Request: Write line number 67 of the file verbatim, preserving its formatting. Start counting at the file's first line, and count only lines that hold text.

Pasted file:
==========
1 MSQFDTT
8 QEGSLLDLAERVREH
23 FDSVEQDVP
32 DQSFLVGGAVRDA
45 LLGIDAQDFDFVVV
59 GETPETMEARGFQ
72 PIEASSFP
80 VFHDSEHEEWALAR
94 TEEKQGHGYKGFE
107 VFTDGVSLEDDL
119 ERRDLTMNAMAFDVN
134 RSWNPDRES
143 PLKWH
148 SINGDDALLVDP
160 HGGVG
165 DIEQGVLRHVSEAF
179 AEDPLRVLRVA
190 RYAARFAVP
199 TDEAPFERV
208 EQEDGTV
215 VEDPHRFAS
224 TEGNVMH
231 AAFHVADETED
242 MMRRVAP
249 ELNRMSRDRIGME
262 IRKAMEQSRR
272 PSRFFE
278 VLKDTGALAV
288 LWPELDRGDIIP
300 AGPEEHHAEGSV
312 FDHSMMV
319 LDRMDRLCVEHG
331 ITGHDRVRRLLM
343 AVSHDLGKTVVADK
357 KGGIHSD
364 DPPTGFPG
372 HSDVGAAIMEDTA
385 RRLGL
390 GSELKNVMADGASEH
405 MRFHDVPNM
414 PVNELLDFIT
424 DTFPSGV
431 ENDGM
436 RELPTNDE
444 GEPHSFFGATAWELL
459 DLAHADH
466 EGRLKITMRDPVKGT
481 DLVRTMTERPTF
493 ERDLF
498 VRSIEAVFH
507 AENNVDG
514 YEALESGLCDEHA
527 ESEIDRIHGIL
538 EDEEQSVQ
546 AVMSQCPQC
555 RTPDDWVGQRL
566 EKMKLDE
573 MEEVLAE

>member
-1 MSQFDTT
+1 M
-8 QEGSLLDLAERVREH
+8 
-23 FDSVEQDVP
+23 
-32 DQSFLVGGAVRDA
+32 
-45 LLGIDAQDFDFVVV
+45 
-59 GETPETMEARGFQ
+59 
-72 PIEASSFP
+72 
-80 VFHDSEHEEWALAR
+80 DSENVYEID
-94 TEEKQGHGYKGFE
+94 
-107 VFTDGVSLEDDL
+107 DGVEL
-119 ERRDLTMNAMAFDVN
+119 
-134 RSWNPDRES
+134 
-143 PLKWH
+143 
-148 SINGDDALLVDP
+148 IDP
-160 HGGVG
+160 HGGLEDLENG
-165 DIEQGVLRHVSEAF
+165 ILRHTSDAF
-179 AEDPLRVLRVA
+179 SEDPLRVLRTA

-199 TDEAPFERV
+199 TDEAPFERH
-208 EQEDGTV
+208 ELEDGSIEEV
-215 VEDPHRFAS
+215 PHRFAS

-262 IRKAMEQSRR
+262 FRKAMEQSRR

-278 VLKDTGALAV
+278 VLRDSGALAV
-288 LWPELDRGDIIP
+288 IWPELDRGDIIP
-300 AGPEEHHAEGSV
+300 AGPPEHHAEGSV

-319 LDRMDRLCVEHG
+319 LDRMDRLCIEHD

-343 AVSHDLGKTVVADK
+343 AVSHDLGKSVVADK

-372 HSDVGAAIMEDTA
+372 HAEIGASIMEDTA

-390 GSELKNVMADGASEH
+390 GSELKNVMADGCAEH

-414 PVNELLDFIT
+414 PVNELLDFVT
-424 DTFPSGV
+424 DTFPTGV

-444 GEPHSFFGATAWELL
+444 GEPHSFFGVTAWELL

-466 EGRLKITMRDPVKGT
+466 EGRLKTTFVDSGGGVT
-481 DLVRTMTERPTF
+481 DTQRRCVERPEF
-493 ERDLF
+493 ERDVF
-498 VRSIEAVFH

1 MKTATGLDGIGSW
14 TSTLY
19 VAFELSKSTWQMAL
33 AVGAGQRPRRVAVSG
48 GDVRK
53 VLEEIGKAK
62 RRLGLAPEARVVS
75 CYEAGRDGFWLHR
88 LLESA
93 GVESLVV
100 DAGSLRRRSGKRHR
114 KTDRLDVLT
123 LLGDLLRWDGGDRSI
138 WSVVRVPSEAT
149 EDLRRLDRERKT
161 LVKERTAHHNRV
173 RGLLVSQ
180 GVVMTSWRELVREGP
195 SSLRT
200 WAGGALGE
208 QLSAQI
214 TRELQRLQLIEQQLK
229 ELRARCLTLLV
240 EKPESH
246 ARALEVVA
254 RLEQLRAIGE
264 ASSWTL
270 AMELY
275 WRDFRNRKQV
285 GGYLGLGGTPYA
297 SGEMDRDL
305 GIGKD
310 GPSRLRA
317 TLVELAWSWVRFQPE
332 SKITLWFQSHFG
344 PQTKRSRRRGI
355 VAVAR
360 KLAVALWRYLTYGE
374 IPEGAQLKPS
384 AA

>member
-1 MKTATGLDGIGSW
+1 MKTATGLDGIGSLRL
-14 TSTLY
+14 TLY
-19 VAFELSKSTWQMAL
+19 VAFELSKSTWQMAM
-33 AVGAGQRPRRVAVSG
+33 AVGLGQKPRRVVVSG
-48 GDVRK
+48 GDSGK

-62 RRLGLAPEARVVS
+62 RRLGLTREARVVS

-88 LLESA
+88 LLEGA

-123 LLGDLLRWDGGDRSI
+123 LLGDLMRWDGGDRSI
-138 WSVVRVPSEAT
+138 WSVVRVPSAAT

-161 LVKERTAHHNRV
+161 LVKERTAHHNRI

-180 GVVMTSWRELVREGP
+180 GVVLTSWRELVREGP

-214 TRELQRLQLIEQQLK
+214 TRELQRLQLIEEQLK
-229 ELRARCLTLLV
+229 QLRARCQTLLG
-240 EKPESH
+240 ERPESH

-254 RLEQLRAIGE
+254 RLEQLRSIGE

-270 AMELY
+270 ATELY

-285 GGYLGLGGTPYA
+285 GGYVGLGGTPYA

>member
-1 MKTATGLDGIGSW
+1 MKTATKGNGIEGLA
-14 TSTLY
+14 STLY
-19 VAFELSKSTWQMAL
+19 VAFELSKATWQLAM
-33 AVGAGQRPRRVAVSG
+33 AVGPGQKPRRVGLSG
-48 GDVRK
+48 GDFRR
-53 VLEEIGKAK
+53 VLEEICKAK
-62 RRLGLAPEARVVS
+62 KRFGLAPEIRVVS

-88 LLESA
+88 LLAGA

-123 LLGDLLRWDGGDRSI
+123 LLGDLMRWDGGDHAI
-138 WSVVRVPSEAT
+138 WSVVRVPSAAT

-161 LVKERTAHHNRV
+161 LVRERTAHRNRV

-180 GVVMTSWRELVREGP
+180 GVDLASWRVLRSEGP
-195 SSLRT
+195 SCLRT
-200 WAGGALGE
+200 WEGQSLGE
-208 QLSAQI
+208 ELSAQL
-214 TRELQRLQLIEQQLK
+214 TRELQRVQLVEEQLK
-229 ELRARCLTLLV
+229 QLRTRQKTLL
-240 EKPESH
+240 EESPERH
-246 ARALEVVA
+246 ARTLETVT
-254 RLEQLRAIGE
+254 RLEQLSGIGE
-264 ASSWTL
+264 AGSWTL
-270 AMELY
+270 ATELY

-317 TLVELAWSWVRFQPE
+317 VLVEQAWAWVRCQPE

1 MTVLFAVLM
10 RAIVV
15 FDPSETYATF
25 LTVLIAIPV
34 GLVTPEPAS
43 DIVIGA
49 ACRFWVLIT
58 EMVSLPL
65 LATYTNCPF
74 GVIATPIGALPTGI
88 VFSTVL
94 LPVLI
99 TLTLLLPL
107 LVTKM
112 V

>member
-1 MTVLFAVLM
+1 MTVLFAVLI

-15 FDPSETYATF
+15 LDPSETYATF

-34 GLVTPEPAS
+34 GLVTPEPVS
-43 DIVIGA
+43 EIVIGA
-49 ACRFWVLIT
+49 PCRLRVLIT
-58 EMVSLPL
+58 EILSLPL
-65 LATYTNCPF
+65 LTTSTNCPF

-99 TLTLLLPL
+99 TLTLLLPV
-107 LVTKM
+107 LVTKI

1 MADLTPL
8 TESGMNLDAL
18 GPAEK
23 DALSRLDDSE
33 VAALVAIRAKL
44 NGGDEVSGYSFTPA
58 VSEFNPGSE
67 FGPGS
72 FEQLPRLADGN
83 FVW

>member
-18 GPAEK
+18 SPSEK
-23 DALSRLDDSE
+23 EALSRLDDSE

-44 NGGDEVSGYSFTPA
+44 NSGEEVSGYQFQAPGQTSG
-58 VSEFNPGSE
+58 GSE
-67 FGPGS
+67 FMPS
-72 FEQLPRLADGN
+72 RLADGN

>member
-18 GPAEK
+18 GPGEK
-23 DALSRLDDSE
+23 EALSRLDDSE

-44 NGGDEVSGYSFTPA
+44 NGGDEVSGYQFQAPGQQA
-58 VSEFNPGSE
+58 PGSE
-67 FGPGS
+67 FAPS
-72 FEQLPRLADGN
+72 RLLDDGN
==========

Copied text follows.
+32 